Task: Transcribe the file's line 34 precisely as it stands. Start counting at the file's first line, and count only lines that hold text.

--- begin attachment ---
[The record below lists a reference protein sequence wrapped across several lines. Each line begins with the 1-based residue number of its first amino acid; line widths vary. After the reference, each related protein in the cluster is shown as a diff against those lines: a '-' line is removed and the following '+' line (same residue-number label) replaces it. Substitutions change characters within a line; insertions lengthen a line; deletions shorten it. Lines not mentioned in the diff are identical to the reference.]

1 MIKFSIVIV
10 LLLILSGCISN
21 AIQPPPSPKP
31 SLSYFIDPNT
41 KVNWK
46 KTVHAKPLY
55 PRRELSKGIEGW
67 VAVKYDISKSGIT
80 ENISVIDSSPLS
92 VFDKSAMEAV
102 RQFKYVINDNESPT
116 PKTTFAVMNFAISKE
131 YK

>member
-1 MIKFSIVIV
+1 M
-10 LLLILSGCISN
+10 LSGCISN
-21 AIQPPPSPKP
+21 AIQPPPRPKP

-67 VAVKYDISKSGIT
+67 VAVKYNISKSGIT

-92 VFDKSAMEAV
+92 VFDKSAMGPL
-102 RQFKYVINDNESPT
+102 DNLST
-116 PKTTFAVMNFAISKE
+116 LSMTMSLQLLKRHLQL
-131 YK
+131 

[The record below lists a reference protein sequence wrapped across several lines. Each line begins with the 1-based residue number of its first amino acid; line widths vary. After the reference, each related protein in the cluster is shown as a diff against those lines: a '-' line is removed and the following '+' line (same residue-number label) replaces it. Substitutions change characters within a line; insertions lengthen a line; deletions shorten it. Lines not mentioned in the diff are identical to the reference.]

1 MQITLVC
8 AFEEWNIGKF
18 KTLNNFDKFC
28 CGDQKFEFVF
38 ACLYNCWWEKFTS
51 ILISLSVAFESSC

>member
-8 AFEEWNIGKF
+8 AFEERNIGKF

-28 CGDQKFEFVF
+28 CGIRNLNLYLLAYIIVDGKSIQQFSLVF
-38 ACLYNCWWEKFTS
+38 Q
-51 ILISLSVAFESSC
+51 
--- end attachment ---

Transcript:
8 AFEEWNIGKF